Talks between Naveen Jindal's Jindal Steel Bolivia and the Bolivian government continued on Wednesday, with the latter offering to revise deadlines for project milestones.
The $ 2.1 billion mining and steel project, the largest foreign investment into the country, has been threatened by a fallout between the two parties over commitments.
Jindal won rights to the El Mutun iron ore mines in 2007. It was to develop the mines and build a downstream steel plant, on guaranteed energy supplies from the state.
Bolivia's state gas company Yacimientos PetrolAferos Fiscales Bolivianos (YPFB) is now willing to promise only 2.5 million per day as against Jindal's initial requirement of 4.5 mcmd (million cubic metres of gas per day) leading up to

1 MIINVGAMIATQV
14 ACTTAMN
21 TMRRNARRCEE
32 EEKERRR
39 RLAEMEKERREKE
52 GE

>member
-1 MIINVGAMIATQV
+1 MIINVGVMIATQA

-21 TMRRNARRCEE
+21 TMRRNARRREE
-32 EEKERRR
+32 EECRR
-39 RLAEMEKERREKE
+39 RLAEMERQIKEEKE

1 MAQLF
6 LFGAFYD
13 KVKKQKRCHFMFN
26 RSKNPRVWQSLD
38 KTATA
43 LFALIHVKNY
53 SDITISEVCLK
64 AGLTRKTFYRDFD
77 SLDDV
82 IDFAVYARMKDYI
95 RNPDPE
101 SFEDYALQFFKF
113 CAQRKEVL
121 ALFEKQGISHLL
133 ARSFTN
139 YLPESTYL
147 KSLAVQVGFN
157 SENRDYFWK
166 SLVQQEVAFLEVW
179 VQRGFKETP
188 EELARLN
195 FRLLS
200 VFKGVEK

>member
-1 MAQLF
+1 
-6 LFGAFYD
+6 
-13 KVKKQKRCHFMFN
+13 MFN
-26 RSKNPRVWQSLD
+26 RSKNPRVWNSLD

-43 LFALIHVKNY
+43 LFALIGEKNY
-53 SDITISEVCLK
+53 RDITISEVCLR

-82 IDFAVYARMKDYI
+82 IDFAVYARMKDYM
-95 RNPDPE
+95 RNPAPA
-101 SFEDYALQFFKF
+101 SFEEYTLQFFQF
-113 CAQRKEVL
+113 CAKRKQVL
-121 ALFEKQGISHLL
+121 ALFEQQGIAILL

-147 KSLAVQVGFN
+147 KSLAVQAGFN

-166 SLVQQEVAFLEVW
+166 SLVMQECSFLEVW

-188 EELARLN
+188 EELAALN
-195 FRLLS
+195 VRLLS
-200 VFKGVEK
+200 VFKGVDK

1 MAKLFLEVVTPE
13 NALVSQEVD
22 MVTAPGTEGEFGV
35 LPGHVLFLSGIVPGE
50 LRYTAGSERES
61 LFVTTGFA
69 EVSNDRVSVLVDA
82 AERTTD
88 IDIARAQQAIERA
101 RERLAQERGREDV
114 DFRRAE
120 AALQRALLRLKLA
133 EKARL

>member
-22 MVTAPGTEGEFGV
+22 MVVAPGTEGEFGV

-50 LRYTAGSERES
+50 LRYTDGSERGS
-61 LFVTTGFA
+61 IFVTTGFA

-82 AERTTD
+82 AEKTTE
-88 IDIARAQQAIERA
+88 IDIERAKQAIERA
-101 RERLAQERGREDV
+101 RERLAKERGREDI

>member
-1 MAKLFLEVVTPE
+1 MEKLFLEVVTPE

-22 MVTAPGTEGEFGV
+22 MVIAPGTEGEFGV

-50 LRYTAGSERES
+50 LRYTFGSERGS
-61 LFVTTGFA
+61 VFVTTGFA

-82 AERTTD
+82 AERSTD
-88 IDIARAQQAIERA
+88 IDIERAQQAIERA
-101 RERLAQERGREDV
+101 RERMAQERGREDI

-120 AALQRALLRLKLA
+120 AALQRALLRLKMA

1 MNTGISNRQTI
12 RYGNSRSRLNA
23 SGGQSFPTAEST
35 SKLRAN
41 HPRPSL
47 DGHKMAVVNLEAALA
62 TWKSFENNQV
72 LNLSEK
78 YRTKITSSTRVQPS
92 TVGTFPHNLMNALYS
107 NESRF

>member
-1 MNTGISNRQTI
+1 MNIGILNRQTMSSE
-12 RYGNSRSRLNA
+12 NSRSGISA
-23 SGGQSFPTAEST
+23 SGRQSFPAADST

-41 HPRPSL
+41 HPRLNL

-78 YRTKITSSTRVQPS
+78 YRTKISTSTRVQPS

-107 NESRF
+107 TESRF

Declining to comment on the specifics, a senior company official who didn't want to be named, only confirmed, ""Discussions were on yesterday (Wednesday) but no resolution has been reached at this stage.""
Jindal Steel Bolivia has asked for the government to accordingly scale down project which includes a pellet and DRI plant as per the actual gas availability. Bolivia with 50mcmd daily gas output is South America's largest producer with export commitments to Brazil and Argentina.
According to reports from La Paz, quoting the country's mines minister, Minister of Mining, Mario Virreira, the Bolivian government is willing to reconsider timeline and commitments, but not scale down original plan for the El Mutun mines.
On June 8, JSB had notified the government of its intention to terminate the contract if energy guarantees on the part of the state could not be met. The notice called for a termination of the contract in thirty days.